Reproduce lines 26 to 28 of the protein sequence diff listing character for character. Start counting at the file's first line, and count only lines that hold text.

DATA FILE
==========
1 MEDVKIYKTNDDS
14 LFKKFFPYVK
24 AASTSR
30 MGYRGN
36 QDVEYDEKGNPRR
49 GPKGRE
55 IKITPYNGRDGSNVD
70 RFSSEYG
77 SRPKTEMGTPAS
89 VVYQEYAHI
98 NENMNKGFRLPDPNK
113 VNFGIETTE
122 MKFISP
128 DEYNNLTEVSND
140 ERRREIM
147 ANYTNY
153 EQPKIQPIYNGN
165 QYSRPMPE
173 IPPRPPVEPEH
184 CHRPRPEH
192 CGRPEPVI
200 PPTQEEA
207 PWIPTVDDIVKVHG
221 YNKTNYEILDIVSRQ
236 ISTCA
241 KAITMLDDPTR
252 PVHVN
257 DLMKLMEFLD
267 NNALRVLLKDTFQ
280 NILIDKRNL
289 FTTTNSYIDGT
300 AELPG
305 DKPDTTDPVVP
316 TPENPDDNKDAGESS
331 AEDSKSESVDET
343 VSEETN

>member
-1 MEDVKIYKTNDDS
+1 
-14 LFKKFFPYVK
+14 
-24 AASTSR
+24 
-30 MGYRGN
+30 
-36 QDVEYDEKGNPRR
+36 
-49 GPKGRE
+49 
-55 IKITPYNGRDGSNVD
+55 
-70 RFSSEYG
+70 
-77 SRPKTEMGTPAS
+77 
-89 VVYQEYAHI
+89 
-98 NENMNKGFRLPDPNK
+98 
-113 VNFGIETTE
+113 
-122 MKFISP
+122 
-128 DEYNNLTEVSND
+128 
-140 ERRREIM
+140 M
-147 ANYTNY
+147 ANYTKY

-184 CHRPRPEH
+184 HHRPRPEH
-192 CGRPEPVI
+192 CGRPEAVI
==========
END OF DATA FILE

241 KAITMLDDPTR
252 PVHVN
257 DLMKLMEFLD